“I am comfortable, as I am in contact for short periods with customers, (but there are) others who don’t always wear masks properly,” said Ms. Washington.

Wear it properly
“For me, the key is not that you wear your mask,” said Mr. Jones. “It is wearing the damn mask right.”

Noting the three main portals of entry for any virus are the nose, mouth and eyes, Mr. Jones pointed to a study undertaken this past summer by The University of North Carolina at Chapel Hill that contends your “nose is prime real estate for coronavirus.”

The study indicates that the virus firmly establishes itself initially inside the nose. Then, in some cases, people breathe the coronavirus into their lungs, which may lead to more serious complications, including potentially fatal COVID-19 pneumonia.

“The study tries to show that wearing the mask with your nose out is actually worse than you not wearing a mask because you’re breathing in and out solely through your nose. And the coronavirus, the little spikes on the surface of it, have an affinity for the ACE receptors of your cells in your nose, your throat and your lungs,” said Mr. Jones. “And where do you have more receptor sites in your body in a normal healthy person? In your nose! So if the virus attaches in your nose and if you have the virus, and you’re coughing, sneezing, breathing, just talking, particulates are flying out of your nose that may very well be infected with the virus and infect those around you.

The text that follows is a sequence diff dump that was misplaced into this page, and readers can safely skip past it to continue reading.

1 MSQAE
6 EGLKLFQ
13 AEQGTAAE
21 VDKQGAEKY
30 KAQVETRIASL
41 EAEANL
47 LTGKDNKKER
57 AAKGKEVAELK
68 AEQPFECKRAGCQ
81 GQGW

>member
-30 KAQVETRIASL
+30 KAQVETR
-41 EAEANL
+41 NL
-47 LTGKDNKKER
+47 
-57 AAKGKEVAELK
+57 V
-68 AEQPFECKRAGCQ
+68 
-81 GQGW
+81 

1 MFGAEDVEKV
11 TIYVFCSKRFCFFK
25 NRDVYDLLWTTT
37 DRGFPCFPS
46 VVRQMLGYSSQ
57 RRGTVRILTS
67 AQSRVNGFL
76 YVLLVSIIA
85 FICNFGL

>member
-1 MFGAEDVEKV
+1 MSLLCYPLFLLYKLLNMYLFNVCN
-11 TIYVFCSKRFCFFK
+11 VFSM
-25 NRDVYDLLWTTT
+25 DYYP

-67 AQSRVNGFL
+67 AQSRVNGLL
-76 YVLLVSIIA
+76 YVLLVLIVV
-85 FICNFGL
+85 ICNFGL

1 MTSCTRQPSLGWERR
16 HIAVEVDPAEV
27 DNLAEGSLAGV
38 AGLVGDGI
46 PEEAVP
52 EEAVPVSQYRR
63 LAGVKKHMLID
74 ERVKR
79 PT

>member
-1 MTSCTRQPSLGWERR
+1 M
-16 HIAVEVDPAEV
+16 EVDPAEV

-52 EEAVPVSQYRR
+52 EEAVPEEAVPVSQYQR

“When we cough, when we laugh, when we sneeze, obviously, particulate fly out of our nose and our mouth. The particulates that come out of your mouth are usually denser and heavier and fall relatively quickly just a few feet from the body,” Mr. Jones continued. “The stuff that comes out of your nose tends to be finer as far as the droplet size, and many times is microscopic. Those are the ones that can go a long way.”

Mr. Jones said the hope is that the virus stays in the nose and throat.